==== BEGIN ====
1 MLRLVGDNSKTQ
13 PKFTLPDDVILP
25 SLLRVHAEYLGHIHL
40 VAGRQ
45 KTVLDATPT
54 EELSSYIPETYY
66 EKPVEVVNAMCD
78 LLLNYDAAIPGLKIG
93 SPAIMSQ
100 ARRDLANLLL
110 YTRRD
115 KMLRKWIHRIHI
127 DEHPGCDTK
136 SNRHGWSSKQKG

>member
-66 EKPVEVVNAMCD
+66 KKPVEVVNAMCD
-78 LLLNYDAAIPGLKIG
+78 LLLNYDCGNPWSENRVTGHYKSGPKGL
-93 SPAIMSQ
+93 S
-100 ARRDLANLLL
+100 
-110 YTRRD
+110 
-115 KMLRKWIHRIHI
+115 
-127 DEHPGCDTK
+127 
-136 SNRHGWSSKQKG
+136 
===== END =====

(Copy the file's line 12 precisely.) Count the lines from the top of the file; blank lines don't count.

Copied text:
115 KMLRKWIHRIHI